Remember, our body is always looking to complete an action with the least amount of energy as possible to be efficient; this desire to be efficient does not translate into moving with the most biomechanical efficiency and usually tend to rely on the same muscles to get the job done. 

Areas in our body like our quads, knees, lower back and neck tend to be the main culprits of our daily movements and workouts and lack the integration of full body movements. In order to be able to utilize our hips, glutes, lats, and the rest of our body as whole, we must incorporate some practice that will teach our system how to turn-on these dormant areas as well as integrate these sections with the rest of our body during movement. This is where our joint-by-joint mobility comes into play as it is able to teach the body how to maximize the function of each joint before your workout session. 

Follow along with Natalie during this 10 minute joint by joint warm-up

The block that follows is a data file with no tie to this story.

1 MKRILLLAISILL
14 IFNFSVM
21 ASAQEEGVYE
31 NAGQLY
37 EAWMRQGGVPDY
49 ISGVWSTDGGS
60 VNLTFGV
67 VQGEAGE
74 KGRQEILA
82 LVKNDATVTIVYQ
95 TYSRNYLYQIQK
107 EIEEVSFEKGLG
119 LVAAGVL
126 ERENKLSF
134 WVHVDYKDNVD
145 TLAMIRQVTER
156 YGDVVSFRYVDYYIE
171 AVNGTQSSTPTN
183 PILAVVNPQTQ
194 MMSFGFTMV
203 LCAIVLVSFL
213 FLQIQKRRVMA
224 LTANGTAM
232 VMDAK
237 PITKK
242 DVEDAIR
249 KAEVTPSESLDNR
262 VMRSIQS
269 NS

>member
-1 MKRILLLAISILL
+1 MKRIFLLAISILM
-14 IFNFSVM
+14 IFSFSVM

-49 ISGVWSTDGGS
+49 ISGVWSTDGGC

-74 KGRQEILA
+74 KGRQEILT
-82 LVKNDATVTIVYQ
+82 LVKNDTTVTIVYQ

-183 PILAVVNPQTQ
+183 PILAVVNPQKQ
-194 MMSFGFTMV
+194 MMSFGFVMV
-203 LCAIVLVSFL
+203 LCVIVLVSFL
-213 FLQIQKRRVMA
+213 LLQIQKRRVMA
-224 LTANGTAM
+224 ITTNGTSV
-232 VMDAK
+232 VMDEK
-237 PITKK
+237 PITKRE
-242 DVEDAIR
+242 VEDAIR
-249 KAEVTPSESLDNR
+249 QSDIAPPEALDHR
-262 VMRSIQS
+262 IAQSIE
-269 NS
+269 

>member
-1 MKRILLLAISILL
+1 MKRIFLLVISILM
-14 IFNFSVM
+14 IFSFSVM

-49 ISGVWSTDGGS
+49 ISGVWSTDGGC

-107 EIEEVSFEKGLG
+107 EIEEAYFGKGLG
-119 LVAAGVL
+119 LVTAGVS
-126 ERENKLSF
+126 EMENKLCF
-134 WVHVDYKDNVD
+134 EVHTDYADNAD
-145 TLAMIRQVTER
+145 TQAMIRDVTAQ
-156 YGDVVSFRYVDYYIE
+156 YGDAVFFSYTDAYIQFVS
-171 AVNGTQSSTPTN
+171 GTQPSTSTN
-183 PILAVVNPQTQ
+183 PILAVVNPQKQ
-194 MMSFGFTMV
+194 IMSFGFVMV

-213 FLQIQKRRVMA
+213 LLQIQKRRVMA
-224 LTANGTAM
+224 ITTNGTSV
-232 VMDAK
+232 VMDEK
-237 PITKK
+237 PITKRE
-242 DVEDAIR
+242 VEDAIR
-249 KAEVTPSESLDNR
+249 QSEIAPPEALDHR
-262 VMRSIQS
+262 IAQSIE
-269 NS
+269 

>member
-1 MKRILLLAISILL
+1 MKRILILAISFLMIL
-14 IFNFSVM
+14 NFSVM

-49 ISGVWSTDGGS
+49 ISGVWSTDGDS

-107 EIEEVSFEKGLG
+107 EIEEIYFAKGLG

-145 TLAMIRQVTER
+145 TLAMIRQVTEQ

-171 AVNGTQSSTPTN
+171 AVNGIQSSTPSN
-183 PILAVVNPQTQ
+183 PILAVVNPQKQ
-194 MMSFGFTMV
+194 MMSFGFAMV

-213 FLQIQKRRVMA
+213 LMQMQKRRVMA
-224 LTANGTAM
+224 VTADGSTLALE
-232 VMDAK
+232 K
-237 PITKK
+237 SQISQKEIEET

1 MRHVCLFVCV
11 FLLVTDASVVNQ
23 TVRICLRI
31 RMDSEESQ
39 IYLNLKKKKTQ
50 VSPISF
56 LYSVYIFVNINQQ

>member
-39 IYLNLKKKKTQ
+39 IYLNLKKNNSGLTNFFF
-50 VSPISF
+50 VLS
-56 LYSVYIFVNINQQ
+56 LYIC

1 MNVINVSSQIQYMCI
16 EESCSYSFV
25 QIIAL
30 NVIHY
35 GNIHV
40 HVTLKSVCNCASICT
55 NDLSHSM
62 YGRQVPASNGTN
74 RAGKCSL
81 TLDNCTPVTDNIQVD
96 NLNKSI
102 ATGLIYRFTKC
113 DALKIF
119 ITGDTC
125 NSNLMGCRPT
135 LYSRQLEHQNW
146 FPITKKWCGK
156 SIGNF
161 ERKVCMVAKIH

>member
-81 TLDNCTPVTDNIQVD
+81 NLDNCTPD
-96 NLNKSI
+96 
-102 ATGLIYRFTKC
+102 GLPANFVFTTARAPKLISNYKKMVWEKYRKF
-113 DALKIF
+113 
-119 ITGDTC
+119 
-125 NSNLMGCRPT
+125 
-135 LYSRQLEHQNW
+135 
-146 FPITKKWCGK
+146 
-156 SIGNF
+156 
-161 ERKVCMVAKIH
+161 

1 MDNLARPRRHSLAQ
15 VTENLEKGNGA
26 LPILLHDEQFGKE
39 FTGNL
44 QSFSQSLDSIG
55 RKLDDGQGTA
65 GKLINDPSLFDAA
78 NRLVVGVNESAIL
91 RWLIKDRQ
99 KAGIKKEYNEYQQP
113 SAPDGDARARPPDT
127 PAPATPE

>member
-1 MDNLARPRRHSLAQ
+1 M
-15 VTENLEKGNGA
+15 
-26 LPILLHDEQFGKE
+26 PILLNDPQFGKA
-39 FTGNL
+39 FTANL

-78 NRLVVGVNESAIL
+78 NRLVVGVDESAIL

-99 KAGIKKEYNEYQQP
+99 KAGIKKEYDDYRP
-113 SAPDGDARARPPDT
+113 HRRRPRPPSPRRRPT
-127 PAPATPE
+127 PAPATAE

When speaking about adding in variability to one’s workout, it is important to understand that even the slightest change from 8 to 10 reps, or a 2 second pause at the bottom of a movement to a 4 second pause is enough variability to see some change in our system. Our body craves variability in order to keep adapting. When we step back and look at our training career over the past months or years, we must be honest with ourselves in understanding how similar our training has been during these periods.

Oftentimes, we can get away with starting off leg day with back squats and then transitioning into our usual auxiliary movements, but there will be a point where you will realize your body is not feeling as strong or adapting at a rate that you once felt. This is where movement variability and programming variability can come into play to ensure that your body is being challenged with a novel stimuli.